A Criticism of Knepp Estate’s Rewilding – My Rebuke

Following a very critical letter in the British Wildlife journal from Sussex campaigner Dave Bangs, below is my response to BW on his views on Knepp, conservation funding, estates in general, land use and ownership:

I would like to respond to Sussex campaigner Dave Bangs letter (BW 27: 455) in response to Peter Marren’s inspiring article concerning rewilding on the Knepp Estate in West Sussex (BW27: 333-339).

Firstly, the comment DB makes about ecologists lecturing on behalf of wealthy estates and concurrently the loss of posts in public-sector conservation bodies are not directly connected.  The withdrawal of Government monies from these bodies (and the NHS), is part of a much wider debate concerning this country living within its means and poorly considered political decisions made by the previous Government.  Maybe the odd conservation body should reconsider how they spend their budget?

Sadly, the rosy days of funding for wildlife and conservation during the 1990’s now seem far behind…  I feel quite angry when I see decades of my own work unravelling before my eyes!  Chalk grassland ungrazed; rights of way now largely un-maintained; the loss of tens of thousands of elm trees – a speciality here in East Sussex.  Then there is the neutering Natural England…

He argues that this and other lands should not be favoured with public monies.  I feel that strategically placed, relatively modest-scale projects such as Knepp should be encouraged in the hope that they will provide oases for the more mobile wildlife species (and people).  The small percentage of land involved in such schemes is on a world-scale, not worth even contemplating.  I would be the first to agree that the current agri-environment scheme is not ideal but I disagree with DB’s left-wing, politically-tinged assault on the amazing work being carried out at Knepp.  Also in Knepp’s defence, it does produce a quantity of excellent meat.  As DB states, it is part of the somewhat “more resistant farmlands of the Weald,” land that often requires a great deal of effort, inputs and capital, to make a living from within these difficult times.  Sadly, global food prices are a part of today’s modern world – farmers cannot exist within their own little economic bubbles.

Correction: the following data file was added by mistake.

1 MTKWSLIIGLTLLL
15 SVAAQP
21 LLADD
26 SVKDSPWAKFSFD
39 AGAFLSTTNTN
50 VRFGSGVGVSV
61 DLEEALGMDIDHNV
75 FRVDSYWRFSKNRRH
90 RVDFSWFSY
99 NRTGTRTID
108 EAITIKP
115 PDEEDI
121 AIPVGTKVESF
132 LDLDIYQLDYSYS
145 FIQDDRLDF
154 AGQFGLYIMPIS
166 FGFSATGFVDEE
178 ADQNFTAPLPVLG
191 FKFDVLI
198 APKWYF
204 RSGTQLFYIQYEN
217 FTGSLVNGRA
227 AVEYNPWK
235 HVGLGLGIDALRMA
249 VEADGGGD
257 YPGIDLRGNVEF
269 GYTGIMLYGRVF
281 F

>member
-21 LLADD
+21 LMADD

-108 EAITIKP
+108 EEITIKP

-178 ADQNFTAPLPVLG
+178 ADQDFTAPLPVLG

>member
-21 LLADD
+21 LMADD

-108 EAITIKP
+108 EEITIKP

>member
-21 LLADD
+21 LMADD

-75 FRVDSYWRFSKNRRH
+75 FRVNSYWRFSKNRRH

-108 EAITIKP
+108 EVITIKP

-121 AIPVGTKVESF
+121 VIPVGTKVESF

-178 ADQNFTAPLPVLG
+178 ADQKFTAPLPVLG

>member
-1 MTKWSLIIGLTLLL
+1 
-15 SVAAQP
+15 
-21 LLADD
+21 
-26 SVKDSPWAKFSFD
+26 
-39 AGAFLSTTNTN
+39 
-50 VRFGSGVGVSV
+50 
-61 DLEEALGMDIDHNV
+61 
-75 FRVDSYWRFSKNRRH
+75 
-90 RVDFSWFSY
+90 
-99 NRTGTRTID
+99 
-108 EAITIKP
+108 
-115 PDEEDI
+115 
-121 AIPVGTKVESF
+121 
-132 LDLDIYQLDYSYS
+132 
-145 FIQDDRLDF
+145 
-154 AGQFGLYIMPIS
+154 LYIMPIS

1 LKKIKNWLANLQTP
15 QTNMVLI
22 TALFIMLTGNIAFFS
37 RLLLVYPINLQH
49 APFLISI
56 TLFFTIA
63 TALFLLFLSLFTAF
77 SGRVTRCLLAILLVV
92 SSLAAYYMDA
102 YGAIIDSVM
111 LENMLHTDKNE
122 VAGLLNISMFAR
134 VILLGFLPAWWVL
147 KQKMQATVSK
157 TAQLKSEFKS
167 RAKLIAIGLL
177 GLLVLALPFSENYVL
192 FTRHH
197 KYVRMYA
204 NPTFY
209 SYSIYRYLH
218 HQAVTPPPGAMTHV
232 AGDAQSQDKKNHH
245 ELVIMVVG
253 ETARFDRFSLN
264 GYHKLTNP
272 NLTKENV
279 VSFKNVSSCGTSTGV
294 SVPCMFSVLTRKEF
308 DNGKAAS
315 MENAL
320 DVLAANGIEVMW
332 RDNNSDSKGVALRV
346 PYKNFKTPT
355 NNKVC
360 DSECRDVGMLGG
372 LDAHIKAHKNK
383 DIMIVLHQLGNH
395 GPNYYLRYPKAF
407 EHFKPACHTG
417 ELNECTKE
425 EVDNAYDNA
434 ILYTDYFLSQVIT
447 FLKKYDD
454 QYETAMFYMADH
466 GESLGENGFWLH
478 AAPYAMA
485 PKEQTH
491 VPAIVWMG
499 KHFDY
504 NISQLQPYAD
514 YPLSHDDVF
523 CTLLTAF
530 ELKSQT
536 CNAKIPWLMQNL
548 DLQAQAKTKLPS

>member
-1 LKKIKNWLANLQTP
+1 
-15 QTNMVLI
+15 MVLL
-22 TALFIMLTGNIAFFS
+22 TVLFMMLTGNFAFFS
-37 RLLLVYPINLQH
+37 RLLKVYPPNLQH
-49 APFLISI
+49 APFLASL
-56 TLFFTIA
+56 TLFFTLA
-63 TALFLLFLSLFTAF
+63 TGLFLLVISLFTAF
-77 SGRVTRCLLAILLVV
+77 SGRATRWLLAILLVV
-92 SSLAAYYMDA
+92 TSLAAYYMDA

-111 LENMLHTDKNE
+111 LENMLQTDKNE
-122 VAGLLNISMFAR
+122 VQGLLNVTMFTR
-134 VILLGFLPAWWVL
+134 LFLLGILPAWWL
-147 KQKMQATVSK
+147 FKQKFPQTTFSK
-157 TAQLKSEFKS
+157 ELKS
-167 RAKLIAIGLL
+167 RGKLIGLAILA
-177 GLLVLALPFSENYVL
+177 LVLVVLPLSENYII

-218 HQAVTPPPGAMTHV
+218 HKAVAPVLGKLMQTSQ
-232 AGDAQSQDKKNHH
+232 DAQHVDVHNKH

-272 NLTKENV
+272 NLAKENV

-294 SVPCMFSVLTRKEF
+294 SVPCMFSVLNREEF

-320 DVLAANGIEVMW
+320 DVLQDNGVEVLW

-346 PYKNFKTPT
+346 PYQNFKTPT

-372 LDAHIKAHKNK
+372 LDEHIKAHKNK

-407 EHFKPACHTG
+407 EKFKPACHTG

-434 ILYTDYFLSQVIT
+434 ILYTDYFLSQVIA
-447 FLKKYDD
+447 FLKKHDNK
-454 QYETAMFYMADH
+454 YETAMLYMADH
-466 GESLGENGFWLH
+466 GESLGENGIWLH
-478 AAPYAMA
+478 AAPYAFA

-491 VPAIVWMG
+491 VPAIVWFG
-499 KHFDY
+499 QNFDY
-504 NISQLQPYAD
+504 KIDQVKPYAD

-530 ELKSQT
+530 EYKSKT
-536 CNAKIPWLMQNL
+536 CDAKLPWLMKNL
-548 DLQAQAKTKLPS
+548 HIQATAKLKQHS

The statement concerning Eastbourne Borough Council’s decision to “sell its iconic and wildlife-rich downland estate around Beachy Head” smells a little of red herrings.  Admittedly not a decision I am happy with but the selling of four mainly ‘grassed-down’ arable farms (this sale being made incidentally with no public consultation input), does however, not include the “iconic” coastal chalk grasslands.  The other estate referred to is presumably the Rathfinney Estate vinyard near Alfriston, which one has to say is a great improvement on the rolling, sterile acres of cereals that were its former use.  Additionally, this Estate has made efforts to conserve scrubby, previously long un-grazed chalk downland and to encouraging wildlife elsewhere within its landholding.

I feel that sustainable food production should be concentrated on the good productive lands that (currently) have little wildlife interest, but, with a modest amount of tweaking based on work such as carried out at the RSPB’s Hope Farm.  The current rewards for ‘lip-service’ to the current agri-environment scheme,  that is often the case at the moment must be ended.  Let us hope that post Brexit, we will gain a far more wildlife-friendly agri-environment scheme, fair to our wonderful landscapes, fair to farmers and sustainable – but I for one, will not be holding my breath for that!

Monty Larkin.  (Has worked for the Sussex landscape and its wildlife for 40 years.  Founder and until recently Grazing Co-ordinator of the Sussex Pony Grazing & Conservation Trust.  Visit www.sussexponygrazing.co.uk)

Leave a Reply

Your e-mail address will not be published. Required fields are marked *